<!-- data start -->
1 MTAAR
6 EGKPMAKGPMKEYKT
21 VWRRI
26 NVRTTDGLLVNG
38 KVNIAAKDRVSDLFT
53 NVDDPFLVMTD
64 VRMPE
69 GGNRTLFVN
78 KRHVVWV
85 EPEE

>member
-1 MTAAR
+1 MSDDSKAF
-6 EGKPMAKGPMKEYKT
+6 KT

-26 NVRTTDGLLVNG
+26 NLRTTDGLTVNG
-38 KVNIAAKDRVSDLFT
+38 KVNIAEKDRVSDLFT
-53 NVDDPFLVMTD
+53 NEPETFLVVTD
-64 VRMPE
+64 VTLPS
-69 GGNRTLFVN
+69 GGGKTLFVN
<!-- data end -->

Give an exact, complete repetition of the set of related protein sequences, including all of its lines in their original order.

1 MTAAR
6 EGKPMAKGPMKEYKT
21 VWRRI
26 NVRTTDGLLVNG
38 KVNIAAKDRVSDLFT
53 NVDDPFLVMTD
64 VRMPE
69 GGNRTLFVN
78 KRHVVWV
85 EPEE

>member
-1 MTAAR
+1 MSDDSKAF
-6 EGKPMAKGPMKEYKT
+6 KT

-26 NVRTTDGLLVNG
+26 NLRTTDGLTVNG
-38 KVNIAAKDRVSDLFT
+38 KVNIAEKDRVSDLFT
-53 NVDDPFLVMTD
+53 NEPETFLVVTD
-64 VRMPE
+64 VTLPS
-69 GGNRTLFVN
+69 GGGKTLFVN